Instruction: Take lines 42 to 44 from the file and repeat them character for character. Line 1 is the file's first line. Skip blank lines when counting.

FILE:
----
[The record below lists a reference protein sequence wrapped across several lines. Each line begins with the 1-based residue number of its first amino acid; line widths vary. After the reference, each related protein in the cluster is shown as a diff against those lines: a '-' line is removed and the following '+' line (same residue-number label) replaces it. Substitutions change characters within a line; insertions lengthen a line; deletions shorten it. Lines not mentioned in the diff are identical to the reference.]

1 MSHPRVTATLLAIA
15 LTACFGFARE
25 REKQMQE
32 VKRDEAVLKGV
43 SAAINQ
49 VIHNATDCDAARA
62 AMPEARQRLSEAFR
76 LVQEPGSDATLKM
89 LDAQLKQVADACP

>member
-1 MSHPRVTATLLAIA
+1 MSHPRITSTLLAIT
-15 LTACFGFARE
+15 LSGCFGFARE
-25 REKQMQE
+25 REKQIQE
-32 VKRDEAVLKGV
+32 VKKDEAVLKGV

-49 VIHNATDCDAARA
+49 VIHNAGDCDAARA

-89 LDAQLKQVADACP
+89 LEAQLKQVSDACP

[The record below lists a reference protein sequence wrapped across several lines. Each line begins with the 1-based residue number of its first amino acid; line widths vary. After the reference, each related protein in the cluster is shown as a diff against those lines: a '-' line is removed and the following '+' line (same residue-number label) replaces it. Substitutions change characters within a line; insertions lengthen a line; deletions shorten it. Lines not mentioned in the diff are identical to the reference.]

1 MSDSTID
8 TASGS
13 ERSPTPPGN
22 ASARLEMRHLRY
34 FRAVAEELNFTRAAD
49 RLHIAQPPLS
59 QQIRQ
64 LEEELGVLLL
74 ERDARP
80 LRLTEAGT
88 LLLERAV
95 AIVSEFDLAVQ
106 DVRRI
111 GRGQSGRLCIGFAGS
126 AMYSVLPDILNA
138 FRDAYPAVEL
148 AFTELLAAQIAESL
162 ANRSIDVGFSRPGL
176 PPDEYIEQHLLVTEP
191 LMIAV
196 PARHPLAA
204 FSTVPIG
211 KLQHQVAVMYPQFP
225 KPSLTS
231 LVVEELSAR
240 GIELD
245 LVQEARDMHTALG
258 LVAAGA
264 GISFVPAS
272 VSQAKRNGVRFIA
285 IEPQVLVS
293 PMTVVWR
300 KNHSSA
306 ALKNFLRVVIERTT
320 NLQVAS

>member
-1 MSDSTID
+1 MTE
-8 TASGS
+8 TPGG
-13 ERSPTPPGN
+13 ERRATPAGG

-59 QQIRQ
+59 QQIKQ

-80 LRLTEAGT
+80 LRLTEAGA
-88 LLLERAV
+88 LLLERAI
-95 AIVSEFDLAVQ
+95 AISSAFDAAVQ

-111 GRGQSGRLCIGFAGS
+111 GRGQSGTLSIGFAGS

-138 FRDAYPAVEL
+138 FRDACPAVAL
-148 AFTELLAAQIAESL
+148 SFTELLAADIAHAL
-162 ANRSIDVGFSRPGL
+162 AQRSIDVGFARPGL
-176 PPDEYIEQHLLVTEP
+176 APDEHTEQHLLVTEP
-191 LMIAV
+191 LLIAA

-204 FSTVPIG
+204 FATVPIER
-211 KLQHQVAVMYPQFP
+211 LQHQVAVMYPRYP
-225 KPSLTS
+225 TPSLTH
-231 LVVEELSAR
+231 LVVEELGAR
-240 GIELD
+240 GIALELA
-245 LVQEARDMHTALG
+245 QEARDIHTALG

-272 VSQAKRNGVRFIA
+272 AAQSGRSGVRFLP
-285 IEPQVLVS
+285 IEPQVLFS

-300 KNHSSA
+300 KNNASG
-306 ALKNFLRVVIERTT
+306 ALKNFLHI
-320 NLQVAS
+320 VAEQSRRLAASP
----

162 ANRSIDVGFSRPGL
176 PPDEYIEQHLLVTEP
191 LMIAV